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Pigeons on the Grass

I’ve been fighting a losing battle lately at my birdfeeders. I have two. One has thistle seed and is favored by housefinches and goldfinches. At this time of year it gets light traffic, since the finches much prefer the fresh seed available from the many black-eyed susans and coneflowers in my garden. I know they’ll . . . → Read More: Pigeons on the Grass

Eggs from Pet Chickens

It seems almost every cultural phenomenon inspires a reaction against it. Now that so many of us get a majority of our calories from fast food or from venti frappucinos slurped in our cars, I’m reading more and more pleas for people to get back in touch with where their food comes from. Often this comes with a suggestion to support your local farmers market, or to try growing a few of your own vegetables. Earlier this summer I visited friends who are taking that idea a step further and raising their own chickens for eggs. . . . → Read More: Eggs from Pet Chickens

The World’s Loneliest Cicada

This is a photo of the world’s loneliest cicada. How do I know? This photo was taken on May 28, 2005. He missed the hatchout of the rest of the Brood X cicadas by a whole year.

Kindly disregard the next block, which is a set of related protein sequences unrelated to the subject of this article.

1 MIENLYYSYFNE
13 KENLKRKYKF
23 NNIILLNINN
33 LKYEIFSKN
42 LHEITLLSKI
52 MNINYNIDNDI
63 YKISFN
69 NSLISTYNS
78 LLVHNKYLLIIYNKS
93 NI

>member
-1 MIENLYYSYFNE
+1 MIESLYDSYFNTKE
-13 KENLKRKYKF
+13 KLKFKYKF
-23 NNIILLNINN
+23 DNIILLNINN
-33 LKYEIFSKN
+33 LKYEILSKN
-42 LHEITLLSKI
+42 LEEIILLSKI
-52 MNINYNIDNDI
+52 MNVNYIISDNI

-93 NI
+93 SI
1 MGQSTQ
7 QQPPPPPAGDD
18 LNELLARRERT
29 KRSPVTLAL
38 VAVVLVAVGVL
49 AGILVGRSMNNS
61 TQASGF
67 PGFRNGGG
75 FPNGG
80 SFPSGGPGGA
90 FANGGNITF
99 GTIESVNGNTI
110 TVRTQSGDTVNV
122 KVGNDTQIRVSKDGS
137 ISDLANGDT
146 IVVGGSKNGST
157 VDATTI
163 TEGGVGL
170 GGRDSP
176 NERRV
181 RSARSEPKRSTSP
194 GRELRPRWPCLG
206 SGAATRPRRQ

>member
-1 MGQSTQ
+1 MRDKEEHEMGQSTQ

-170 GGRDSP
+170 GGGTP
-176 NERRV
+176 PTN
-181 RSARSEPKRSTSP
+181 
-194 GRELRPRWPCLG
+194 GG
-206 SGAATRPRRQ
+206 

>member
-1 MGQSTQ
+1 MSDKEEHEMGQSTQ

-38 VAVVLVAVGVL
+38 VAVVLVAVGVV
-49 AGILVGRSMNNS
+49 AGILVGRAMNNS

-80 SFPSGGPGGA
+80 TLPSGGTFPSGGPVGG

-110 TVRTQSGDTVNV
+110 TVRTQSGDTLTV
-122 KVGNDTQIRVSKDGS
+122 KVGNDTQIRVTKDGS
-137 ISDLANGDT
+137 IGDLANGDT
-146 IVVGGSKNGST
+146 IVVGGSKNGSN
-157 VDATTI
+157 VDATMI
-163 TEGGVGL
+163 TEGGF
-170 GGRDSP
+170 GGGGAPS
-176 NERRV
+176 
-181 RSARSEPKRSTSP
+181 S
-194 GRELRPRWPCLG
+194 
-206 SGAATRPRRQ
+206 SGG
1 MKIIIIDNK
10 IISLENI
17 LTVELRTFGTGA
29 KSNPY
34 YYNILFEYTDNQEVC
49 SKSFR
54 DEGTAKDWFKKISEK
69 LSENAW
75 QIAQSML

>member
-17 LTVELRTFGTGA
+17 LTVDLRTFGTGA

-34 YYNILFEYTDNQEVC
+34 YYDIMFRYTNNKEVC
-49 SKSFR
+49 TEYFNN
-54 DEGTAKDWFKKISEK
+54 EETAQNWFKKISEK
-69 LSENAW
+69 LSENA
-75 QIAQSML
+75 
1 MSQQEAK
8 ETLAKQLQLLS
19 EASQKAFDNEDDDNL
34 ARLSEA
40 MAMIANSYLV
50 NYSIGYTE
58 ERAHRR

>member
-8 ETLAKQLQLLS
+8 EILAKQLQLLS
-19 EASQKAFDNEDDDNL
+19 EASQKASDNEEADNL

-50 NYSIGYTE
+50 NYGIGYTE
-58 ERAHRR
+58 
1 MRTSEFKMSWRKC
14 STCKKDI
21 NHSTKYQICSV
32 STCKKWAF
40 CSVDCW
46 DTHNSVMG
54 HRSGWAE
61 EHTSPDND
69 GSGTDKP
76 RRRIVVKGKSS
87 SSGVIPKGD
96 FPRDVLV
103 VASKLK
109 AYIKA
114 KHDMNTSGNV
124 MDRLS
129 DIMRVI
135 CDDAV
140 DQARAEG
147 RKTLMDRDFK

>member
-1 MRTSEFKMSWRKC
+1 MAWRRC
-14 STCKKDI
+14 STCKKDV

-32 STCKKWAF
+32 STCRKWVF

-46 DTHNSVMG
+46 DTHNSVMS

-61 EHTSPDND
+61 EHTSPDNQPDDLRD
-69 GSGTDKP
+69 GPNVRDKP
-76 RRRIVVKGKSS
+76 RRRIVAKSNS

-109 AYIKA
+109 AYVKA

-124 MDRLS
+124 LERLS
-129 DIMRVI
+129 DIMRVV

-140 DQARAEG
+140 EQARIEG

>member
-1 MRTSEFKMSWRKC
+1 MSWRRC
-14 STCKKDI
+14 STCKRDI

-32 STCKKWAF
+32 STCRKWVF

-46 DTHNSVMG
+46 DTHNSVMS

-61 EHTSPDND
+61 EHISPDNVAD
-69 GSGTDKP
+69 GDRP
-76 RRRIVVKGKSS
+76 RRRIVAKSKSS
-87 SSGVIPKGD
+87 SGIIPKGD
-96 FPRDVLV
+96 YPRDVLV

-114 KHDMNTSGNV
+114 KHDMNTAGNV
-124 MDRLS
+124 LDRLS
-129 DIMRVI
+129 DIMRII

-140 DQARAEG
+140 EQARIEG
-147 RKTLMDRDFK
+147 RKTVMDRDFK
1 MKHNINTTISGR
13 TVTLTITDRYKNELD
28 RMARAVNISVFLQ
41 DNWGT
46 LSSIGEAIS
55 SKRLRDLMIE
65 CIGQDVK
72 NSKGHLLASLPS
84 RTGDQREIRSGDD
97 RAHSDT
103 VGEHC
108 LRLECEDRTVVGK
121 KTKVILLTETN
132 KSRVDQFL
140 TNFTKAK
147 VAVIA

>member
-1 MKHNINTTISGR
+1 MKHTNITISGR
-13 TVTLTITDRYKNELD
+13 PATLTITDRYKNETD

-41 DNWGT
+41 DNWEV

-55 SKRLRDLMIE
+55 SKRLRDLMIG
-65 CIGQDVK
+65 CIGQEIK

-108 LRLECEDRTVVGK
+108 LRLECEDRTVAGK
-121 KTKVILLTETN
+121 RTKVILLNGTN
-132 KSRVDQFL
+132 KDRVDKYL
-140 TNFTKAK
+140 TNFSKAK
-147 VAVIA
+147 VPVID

In 2004, from mid-May until the end of June, we were inundated by the 17-year cicadas from . . . → Read More: The World’s Loneliest Cicada

Doing Dishes by Hand

While my temperamental dishwashing machine has sat idle for a few weeks, I’ve made some valuable discoveries. Against all my expectations I’ve found a strange satisfaction and even pleasure in doing the dishes by hand. . . . → Read More: Doing Dishes by Hand

Heirloom Tomatoes Are a Treasure

One of the advantages of living in the suburbs is that I finally have enough space for a small vegetable garden. Back when I was living in D.C., I had only a tiny postage stamp in front of my townhouse, and considered myself lucky to have that. Now I have a space ten by . . . → Read More: Heirloom Tomatoes Are a Treasure

Mulberry Tree in Autumn

I think you’ll agree, it deserves to live.

Mulberry Jam?

In front of my house, in the suburbs of Washington, D.C., is an old and distinguished-looking black mulberry tree. It’s probably about fifty years old, which makes it about the same age as my house, and I think it must be a miracle the tree has survived this long. Everyone who’s ever looked at it . . . → Read More: Mulberry Jam?